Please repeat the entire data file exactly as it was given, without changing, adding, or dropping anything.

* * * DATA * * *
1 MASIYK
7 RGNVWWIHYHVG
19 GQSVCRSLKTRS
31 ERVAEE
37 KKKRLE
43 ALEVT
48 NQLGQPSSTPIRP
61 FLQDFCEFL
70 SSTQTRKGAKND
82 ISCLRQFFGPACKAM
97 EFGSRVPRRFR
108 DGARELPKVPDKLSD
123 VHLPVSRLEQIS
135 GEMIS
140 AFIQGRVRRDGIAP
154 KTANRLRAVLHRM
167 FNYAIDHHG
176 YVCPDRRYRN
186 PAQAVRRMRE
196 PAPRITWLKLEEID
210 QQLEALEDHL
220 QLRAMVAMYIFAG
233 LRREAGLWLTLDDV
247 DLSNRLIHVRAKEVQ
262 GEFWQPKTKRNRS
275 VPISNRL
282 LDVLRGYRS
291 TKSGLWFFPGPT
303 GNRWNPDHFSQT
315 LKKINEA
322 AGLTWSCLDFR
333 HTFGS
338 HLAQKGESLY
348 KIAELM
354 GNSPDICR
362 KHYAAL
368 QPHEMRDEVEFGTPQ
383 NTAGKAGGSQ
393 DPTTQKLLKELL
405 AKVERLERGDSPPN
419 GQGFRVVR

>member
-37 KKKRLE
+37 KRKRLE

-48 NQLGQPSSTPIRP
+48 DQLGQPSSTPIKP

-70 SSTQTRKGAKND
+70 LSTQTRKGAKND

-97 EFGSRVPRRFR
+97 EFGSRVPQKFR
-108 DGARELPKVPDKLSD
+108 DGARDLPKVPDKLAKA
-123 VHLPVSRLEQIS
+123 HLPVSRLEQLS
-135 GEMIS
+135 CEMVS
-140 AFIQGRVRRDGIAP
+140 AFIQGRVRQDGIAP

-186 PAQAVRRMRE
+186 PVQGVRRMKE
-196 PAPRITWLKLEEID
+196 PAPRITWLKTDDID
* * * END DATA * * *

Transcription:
1 MASIYK
7 RGNVWWIHYHVG
19 GQSVCRSLKTRS
31 ERVAEE
37 KKKRLE
43 ALEVT
48 NQLGQPSSTPIRP
61 FLQDFCEFL
70 SSTQTRKGAKND
82 ISCLRQFFGPACKAM
97 EFGSRVPRRFR
108 DGARELPKVPDKLSD
123 VHLPVSRLEQIS
135 GEMIS
140 AFIQGRVRRDGIAP
154 KTANRLRAVLHRM
167 FNYAIDHHG
176 YVCPDRRYRN
186 PAQAVRRMRE
196 PAPRITWLKLEEID
210 QQLEALEDHL
220 QLRAMVAMYIFAG
233 LRREAGLWLTLDDV
247 DLSNRLIHVRAKEVQ
262 GEFWQPKTKRNRS
275 VPISNRL
282 LDVLRGYRS
291 TKSGLWFFPGPT
303 GNRWNPDHFSQT
315 LKKINEA
322 AGLTWSCLDFR
333 HTFGS
338 HLAQKGESLY
348 KIAELM
354 GNSPDICR
362 KHYAAL
368 QPHEMRDEVEFGTPQ
383 NTAGKAGGSQ
393 DPTTQKLLKELL
405 AKVERLERGDSPPN
419 GQGFRVVR

>member
-37 KKKRLE
+37 KRKRLE

-48 NQLGQPSSTPIRP
+48 DQLGQPSSTPIKP

-70 SSTQTRKGAKND
+70 LSTQTRKGAKND

-97 EFGSRVPRRFR
+97 EFGSRVPQKFR
-108 DGARELPKVPDKLSD
+108 DGARDLPKVPDKLAKA
-123 VHLPVSRLEQIS
+123 HLPVSRLEQLS
-135 GEMIS
+135 CEMVS
-140 AFIQGRVRRDGIAP
+140 AFIQGRVRQDGIAP

-186 PAQAVRRMRE
+186 PVQGVRRMKE
-196 PAPRITWLKLEEID
+196 PAPRITWLKTDDID